(Dec. 31, 2008) On December 23, 2008, the Australian government, under new Prime Minister Kevin Rudd, put before the country's Parliament new proposals to counter terrorism. According to a press release issued the same day, the proposals are a comprehensive response to recommendations on and reviews of the national security legislation of the former government led by John Howard, made over the last three years, but “[t]he focus of the laws will remain on preventing a terrorist attack from occurring in the first place – not just waiting to punish those who would commit such heinous crimes until after they occur.” (Press Release, Attorney-General for Australia, Comprehensive Response to National Security Legislation Reviews (Dec. 23, 2008), available at http://www.attorneygeneral.gov.au/www/ministers/RobertMc.nsf/Page/
A discussion paper and draft version of the legislation are planned for release during the first half of 2009. The central government will also consult with State and Territory governments in developing the proposals, based on an intergovernmental agreement supporting the referral of legislative power from the States. (Id.; Jaclyn Belczyk, Australia to Reform Anti-Terrorism Laws After Haneef Report Recommendations, PAPER CHASE NEWSBURST, Dec. 23, 2008, available at http://jurist.law.pitt.edu/paperchase/
The press release outlines six major aspects of the proposals:
- Improvement of counter-terrorism offenses. The Government seeks toensure that these “cover psychological as well as physical harm” and “apply clearly to threats of terrorist action.” There will also be recognition that international organizations can be the target of terrorist violence and the creation of a new offense for “terrorist-related hoaxes committed without the use of the post or a telecommunications network.” (Press Release, supra.)
- Establishment of a National Security Legislation Monitor. This “independent statutory office within the Prime Minister's portfolio … will report to Parliament” to conduct an annual review of counter-terrorism legislation's operation in practice. (Id.) Two particular issues in the counter-terrorism legislation would be referred to the Monitor: the offense of associating with a terrorist organization and strict liability aspects of other terrorist offenses.
- Implementation of Parliamentary Oversight of the Australian Federal Police. The oversight would be conductedby means of a newParliamentary Joint Committee on Law Enforcement. In addition, the Parliamentary Joint Committee on Intelligence and Security (PJCIS), which oversees security and intelligence agencies, would be enabled to extend its inquiries to include the Australian Federal Police, with the Attorney-General's consent, in situations “where a security or intelligence issue can only satisfactorily be examined by going beyond the Australian Intelligence Community.” (Id.)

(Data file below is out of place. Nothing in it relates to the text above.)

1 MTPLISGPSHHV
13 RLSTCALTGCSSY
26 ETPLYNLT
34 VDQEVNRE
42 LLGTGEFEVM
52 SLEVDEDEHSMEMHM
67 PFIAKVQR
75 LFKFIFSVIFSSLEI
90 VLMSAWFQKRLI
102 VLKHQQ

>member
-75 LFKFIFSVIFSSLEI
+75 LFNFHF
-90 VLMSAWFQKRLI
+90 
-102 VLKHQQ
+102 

- Extension of the mandate of the Inspector-General of Intelligence and Security (IGIS). This is designed to enable the IGIS to extend inquiries to cover other agencies, in the same circumstances as set forth for the PJCIS described immediately above. (Id.)
- Implementation of the Australian Law Reform Commission recommendations on sedition. The recommendationsinclude using the title “urging violence” for this offense instead of “sedition” modernizing the elements of the offense and repealing obsolete and never-used provisions proscribing “unlawful associations” and providing for an offense of “urging violence against a group or individual on the basis of race, religion, nationality, national origin or political opinion.” (Id.)
- Implementation of all 10 recommendations of the Clarke Inquiry. By accepting and implementing the recommendations, the government seeks “toimprove the operation of relevant legislation and promote cooperation and information sharing among government departments and agencies in counterterrorism matters.” (Id.) The measures include a review of how police investigative detention powers for counter-terrorism offenses operate. The Government's proposals will be included in the above-mentioned discussion paper slated for 2009.
The inquiry and resulting report by retired judge John Clarke examined the case of Dr. Mohammed Haneef, who was arrested in July 2007; held for 25 days without charges, based on his cousin's alleged participation in a terrorist attack in Scotland; and eventually charged with providing support to a terrorist organization and then released, but whose visa was revoked. The report found “no evidence that [Haneef] was associated with or had foreknowledge of the terrorist events” and also indicated that the Howard government had made mistakes but not engaged in wrongdoing. (Belczyk, supra; HON. JOHN CLARKE QC, 1 REPORT OF THE INQUIRY INTO THE CASE OF DR MOHAMED HANEEF (Nov. 21, 2008), available at http://www.haneefcaseinquiry.gov.au/.)